Third, US Gymnastics discouraged outside contact with healthcare providers and did internal investigations prior to notifying appropriate government investigators. Coercion to not speak about obvious problems like injuries, poor living conditions, and lack of food pervaded the entire program. These girls believed they would lose status after voicing concerns over injuries. This led directly to keeping quiet about their less obvious concerns. And no one outside the organization gave them a voice inside the organization.

So what was my reaction to this story of sexual abuse?

As a trauma therapist

As a woman and a therapist for women who have experienced trauma, I read this for clues on how to use this story to support recovery, healing and prevent future abuse. Standing amazed at what occurred, the abuse and then the actual trial holding Nassar accountable for what he did, I can only hope our legal system and society will change. Working with the traumatized women, ones who have lost so much to sexual abuse, the power of the gymnasts who admitted and talked about their abuse amazes me. It is a rare thing for us to be able to articulate abuse clearly, powerfully, over and over, and in public. I hope more women will talk publicly about how their abuse occurred so more people will learn how to prevent it and how widespread it is. Also, so others will not feel so alone in their abuse. They inspire me.

As a parent

As a parent, I read this story to determine if I would have understood the danger my daughter was in. With hindsight and with the special experiences and training I have, I hope I would have seen the red flags. But would it have been enough for us to give up on the dream of the Olympics? Would I have held my daughter back from a possible once in a lifetime achievement in a sport she loved? I know it would be an agonizing decision and if I didn’t have the training I do, I might have thought I could protect her.

But watching the structures that provided him with the opportunity to do what he did continue, I despair that change will actually happen for our gymnasts. It was not just Nassar who abused those children, it was the system which allowed him the access and protection to abuse these children. And our society is not moving toward giving parents more information and more choices. And sexual abuse in high level sports is not limited to gymnastics. Reports of assaults by Olympic coaches in Tae Kwon Doh have also come out. And many of us have stories about sports figures in our schools who used their influence and power inappropriately. In sports, the movement towards more coaching and more authority by outside adults, continues to grow. In education, movements to limit parents’ input continues. Our society puts more and more power over our children into the hands of institutions for sports and education each year. Add to that the movements to give children more control over their own lives, at younger and younger ages, and you have a recipe for unsafe, easily manipulated children. Parents are most the people most invested in the longterm happiness and success of our children.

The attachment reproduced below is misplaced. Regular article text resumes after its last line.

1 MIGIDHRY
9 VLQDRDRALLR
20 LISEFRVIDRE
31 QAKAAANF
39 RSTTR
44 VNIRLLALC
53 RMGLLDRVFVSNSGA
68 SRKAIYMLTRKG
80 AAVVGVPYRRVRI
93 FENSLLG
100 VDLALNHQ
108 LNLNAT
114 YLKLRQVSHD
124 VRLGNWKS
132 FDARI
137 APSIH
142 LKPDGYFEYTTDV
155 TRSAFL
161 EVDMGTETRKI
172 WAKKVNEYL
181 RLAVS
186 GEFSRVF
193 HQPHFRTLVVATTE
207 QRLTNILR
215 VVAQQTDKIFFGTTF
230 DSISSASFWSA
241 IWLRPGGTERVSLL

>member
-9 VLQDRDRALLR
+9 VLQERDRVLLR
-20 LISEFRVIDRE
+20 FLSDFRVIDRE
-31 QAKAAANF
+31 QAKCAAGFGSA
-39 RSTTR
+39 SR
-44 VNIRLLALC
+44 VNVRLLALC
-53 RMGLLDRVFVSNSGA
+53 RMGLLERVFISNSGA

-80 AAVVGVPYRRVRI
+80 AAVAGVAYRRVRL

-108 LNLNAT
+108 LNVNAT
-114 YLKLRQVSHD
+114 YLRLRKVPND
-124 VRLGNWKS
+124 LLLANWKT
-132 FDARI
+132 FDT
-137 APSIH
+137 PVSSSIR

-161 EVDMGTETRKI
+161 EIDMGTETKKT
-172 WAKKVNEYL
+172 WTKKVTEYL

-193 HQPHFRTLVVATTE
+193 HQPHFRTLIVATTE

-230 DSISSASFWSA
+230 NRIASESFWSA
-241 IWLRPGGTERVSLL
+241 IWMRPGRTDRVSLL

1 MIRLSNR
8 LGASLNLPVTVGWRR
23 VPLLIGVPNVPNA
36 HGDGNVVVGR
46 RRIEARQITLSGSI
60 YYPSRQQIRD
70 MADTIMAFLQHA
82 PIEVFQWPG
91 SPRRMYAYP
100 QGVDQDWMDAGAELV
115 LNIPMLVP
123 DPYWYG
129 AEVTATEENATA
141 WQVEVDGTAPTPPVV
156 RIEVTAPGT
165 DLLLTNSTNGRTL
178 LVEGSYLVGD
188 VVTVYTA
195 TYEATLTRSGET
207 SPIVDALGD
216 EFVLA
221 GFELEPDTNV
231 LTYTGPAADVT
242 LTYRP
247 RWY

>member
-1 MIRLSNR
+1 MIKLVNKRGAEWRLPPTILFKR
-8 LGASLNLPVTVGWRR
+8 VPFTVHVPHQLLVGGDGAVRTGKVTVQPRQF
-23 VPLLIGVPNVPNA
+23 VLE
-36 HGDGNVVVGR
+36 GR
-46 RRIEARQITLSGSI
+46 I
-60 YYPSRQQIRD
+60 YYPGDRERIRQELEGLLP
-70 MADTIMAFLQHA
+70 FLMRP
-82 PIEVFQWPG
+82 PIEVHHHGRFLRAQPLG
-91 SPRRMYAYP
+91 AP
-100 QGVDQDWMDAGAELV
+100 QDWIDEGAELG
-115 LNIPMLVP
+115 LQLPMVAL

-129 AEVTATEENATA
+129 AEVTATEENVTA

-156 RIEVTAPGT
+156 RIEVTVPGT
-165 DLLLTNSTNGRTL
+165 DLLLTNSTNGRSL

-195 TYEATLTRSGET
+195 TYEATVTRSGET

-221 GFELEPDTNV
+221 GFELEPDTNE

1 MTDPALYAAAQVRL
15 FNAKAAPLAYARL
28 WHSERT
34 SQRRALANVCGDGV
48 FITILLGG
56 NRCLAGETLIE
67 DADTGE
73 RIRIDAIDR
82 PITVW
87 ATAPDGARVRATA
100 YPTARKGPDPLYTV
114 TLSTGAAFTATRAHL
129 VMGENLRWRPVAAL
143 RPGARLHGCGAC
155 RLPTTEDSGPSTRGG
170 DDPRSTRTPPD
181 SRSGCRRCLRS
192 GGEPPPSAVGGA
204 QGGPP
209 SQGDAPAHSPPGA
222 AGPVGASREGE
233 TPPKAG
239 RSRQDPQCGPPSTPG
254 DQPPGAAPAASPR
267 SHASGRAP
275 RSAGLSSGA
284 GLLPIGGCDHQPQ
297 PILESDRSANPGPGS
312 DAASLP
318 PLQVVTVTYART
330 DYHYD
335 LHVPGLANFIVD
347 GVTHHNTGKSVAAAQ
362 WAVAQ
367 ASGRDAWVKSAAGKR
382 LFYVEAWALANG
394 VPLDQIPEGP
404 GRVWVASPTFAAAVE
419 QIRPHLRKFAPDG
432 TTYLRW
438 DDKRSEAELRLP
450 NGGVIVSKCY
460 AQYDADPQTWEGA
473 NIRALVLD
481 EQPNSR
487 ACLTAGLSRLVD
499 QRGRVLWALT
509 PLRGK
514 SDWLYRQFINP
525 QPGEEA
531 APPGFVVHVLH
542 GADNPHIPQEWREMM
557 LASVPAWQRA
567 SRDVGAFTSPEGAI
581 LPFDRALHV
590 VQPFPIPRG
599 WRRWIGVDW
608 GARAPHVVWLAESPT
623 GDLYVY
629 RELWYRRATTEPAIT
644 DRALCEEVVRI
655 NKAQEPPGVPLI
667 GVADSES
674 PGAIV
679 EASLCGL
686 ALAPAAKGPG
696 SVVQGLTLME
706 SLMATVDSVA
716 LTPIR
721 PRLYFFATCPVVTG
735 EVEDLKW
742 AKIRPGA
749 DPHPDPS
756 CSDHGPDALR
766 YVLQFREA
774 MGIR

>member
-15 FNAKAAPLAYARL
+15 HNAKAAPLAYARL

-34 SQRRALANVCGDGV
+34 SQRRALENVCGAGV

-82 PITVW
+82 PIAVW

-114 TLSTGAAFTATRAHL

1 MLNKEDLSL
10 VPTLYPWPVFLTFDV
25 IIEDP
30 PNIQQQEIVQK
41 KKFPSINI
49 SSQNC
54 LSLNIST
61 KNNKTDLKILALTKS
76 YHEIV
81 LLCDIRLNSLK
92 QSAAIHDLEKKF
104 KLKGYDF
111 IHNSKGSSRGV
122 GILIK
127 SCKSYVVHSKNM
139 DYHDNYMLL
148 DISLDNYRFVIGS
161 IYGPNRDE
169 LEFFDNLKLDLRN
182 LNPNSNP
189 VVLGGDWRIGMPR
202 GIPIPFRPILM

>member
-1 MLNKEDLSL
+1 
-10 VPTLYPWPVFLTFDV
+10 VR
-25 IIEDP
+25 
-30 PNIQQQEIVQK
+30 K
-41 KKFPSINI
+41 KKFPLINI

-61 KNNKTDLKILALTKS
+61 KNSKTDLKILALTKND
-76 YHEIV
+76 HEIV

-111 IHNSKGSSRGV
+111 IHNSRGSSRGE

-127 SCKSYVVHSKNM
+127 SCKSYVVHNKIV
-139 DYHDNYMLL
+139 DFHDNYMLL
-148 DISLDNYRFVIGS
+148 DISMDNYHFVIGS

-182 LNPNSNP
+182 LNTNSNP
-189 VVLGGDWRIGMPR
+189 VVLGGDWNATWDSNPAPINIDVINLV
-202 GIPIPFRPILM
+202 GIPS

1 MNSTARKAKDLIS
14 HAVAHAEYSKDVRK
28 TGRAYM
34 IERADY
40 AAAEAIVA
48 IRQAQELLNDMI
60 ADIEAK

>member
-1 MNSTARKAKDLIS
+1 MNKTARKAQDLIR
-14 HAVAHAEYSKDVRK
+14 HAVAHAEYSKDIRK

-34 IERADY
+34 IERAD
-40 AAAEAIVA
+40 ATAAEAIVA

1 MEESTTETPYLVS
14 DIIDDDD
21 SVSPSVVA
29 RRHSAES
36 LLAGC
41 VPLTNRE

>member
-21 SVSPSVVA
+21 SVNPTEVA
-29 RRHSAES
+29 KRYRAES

What can I do with this now?

Watch for certain red flags in people and programs that indicate unsafe environments. Identify these red flags before your child gets involved to help make educated choices before the emotions set in.

  • When a child reports a feeling, do the coaches acknowledge and react appropriately?
  • If a child is hungry or thirsty, are they shamed for their request?
  • Are parents able to attend and participate fully in all events?
  • Do the trainers, doctors, coaches have adequate training and valid licenses in their field?
  • Do these adults show knowledge of how to spot and protect their students from manipulation, coercion, and sexual assault?
  • Can parents observe the coaches behavior and words during practice?
  • Are there times when minors practice/work out with limited supervision? Appropriate supervision is always 2 adults.
  • What are the policies of the program when allegations are made?

    Christy Graham LPC Supervisor Registered Play Therapist Supervisor. Licensed in 2001, she specializes in therapy for children under 12. She also provides training for those who work with and love these youngsters.

Child Sexual Abuse is a complex, emotional topic. I’ve been working with children and women who have experienced this type of trauma for over 17 years. Acorn provides a safe place to talk about your reactions to these stories. Do you run a program that includes kids? Acorn can help you train your employees to spot issues and set up appropriate procedures to protect yourself and the children you serve.

Call me. I can help you, your program, your family, your staff. You don’t have to figure this all out by yourself. 940-222-8703